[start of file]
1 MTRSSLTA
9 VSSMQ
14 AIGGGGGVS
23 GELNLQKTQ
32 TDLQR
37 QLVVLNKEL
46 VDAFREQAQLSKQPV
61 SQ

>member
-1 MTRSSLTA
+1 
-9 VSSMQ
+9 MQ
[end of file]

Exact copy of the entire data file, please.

1 MTRSSLTA
9 VSSMQ
14 AIGGGGGVS
23 GELNLQKTQ
32 TDLQR
37 QLVVLNKEL
46 VDAFREQAQLSKQPV
61 SQ

>member
-1 MTRSSLTA
+1 
-9 VSSMQ
+9 MQ